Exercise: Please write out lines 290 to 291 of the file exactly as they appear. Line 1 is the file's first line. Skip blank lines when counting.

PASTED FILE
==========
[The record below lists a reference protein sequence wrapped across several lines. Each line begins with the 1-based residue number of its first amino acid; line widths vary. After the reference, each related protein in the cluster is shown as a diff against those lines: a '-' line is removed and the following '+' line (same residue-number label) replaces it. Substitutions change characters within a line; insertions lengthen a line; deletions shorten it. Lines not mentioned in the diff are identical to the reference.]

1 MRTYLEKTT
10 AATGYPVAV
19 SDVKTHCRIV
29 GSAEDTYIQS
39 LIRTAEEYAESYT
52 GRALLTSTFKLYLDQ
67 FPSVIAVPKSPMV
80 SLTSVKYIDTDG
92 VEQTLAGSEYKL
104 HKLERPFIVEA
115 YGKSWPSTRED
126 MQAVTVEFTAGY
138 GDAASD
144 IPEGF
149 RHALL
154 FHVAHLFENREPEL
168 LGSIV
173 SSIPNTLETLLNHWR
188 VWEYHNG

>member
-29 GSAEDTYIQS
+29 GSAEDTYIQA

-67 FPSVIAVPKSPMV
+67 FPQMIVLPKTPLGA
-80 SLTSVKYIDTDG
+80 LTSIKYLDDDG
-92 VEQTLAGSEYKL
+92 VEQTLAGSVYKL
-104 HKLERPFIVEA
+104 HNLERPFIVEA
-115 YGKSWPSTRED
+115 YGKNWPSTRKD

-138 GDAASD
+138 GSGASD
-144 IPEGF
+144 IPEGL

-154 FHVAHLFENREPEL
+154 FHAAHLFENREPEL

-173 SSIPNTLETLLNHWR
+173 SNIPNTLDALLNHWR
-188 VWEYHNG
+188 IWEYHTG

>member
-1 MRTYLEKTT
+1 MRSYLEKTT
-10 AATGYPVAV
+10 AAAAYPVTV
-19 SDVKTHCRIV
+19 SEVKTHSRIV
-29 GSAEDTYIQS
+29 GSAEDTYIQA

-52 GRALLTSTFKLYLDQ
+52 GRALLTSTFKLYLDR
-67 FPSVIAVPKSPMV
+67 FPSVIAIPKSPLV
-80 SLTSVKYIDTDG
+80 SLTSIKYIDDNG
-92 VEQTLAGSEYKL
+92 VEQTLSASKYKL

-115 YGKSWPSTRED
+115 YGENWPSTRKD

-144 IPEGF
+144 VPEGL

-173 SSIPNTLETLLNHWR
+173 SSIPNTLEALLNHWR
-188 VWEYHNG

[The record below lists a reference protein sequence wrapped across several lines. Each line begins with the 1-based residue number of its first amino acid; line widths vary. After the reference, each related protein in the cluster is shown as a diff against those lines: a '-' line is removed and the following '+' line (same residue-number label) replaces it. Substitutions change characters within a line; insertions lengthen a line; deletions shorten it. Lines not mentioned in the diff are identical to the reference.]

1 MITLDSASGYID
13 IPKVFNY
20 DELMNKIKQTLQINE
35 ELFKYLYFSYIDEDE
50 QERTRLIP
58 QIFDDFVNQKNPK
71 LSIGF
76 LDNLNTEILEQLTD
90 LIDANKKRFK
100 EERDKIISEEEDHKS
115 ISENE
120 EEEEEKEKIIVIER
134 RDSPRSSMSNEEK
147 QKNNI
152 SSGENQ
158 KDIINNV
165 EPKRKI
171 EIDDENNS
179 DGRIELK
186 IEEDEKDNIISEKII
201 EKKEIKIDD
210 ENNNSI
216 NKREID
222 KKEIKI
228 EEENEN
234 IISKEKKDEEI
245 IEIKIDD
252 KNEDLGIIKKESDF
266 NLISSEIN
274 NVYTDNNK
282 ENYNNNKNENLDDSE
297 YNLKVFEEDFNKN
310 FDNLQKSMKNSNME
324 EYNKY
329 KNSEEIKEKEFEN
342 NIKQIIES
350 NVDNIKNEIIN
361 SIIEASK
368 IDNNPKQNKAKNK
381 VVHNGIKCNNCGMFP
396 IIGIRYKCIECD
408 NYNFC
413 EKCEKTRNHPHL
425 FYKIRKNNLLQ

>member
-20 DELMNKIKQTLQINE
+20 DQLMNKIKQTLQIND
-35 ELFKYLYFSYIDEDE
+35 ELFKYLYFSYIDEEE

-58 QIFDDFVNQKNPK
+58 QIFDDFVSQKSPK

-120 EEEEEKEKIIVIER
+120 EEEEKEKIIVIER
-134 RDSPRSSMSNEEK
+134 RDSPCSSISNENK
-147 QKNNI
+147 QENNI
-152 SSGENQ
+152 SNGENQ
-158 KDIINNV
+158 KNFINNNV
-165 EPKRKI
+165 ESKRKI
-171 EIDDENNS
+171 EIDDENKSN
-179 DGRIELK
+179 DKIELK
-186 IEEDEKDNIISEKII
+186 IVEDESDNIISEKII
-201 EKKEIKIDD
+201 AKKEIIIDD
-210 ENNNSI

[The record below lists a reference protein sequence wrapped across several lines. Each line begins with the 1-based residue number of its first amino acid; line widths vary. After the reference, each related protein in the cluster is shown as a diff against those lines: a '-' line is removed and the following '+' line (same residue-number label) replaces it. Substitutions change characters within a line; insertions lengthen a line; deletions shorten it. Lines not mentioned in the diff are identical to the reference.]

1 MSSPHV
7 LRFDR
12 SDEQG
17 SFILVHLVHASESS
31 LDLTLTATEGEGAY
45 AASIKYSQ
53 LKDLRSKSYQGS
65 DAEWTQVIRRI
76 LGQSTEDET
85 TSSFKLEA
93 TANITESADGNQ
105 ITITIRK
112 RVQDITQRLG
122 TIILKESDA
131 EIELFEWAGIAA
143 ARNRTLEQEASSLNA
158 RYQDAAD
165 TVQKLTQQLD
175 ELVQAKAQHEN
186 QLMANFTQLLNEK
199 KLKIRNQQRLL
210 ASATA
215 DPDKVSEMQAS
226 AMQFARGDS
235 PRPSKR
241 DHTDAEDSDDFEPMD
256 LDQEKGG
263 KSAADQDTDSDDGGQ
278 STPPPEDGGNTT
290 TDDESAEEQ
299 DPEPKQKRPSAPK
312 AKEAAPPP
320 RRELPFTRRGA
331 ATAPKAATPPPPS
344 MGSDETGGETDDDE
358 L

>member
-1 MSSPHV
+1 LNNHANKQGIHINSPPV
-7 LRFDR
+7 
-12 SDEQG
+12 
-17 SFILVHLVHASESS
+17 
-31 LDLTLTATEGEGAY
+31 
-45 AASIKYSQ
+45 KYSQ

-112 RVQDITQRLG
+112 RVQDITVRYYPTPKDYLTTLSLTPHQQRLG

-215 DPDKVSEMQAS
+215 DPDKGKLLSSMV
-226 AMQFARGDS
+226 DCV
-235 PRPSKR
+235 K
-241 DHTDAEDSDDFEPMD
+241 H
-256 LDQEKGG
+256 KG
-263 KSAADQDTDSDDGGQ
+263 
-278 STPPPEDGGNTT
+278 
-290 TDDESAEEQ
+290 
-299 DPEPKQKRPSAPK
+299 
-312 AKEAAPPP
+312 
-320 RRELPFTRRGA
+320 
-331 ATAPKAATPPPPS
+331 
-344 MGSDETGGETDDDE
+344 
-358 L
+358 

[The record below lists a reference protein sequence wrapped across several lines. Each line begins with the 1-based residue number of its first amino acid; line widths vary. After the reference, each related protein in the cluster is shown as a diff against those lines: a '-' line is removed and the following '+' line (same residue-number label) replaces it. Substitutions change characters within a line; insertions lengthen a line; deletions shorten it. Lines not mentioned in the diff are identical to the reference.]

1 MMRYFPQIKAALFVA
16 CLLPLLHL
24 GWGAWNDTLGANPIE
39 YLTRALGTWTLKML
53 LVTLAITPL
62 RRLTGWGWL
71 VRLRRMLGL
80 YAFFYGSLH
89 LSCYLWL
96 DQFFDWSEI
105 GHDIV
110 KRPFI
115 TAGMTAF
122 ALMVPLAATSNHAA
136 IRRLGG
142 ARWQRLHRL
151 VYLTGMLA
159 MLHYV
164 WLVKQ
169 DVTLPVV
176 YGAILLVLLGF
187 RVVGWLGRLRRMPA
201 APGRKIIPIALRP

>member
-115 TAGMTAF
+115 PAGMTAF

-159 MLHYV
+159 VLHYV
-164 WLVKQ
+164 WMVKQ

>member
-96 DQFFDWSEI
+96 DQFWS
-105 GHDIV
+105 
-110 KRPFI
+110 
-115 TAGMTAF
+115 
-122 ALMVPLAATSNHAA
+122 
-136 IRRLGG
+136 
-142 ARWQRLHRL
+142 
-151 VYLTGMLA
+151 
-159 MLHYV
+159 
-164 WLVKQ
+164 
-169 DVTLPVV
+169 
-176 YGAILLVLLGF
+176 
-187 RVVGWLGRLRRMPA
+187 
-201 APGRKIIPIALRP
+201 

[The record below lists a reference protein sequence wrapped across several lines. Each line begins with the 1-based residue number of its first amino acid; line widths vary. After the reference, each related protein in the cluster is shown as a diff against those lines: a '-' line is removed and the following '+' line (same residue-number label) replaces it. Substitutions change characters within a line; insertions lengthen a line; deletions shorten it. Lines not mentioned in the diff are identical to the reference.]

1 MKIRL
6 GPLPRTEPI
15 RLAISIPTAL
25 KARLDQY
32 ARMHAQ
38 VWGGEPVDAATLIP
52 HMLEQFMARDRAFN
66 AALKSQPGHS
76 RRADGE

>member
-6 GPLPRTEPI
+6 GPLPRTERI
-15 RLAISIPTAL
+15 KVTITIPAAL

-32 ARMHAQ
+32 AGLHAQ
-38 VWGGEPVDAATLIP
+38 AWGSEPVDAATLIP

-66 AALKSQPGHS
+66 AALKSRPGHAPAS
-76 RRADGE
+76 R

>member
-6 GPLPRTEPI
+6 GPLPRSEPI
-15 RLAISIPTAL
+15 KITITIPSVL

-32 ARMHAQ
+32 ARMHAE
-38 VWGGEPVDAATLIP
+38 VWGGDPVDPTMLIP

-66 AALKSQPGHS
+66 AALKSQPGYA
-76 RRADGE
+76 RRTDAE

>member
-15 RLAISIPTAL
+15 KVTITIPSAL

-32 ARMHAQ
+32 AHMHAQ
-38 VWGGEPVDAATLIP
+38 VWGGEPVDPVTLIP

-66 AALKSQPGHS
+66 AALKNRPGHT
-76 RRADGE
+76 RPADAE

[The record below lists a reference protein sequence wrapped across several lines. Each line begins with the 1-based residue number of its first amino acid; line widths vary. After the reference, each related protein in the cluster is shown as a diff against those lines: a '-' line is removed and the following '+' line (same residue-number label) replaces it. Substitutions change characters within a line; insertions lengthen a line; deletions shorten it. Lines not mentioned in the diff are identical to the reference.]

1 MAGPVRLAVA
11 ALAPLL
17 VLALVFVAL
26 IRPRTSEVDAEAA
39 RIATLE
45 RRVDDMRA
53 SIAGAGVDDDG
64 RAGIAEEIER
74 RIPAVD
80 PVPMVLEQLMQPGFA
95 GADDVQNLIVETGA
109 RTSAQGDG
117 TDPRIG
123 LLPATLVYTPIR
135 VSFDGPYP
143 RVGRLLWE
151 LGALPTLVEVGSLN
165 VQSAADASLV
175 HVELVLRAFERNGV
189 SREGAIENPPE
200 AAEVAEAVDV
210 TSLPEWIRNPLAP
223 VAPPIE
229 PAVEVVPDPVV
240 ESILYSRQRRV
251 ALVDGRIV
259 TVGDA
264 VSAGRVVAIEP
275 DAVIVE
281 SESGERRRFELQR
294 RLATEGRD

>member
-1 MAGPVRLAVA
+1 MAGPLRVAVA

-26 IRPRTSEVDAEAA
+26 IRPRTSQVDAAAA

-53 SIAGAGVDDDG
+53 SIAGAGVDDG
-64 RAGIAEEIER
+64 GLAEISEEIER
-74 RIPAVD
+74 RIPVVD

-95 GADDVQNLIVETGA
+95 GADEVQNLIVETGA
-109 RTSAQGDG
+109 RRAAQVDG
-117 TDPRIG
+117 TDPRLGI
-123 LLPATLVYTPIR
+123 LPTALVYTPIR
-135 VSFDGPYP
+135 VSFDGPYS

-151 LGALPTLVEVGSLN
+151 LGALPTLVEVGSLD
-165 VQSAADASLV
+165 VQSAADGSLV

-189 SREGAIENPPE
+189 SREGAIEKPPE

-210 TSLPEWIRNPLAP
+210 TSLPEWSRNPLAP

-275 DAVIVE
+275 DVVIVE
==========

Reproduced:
76 RRADGE

>member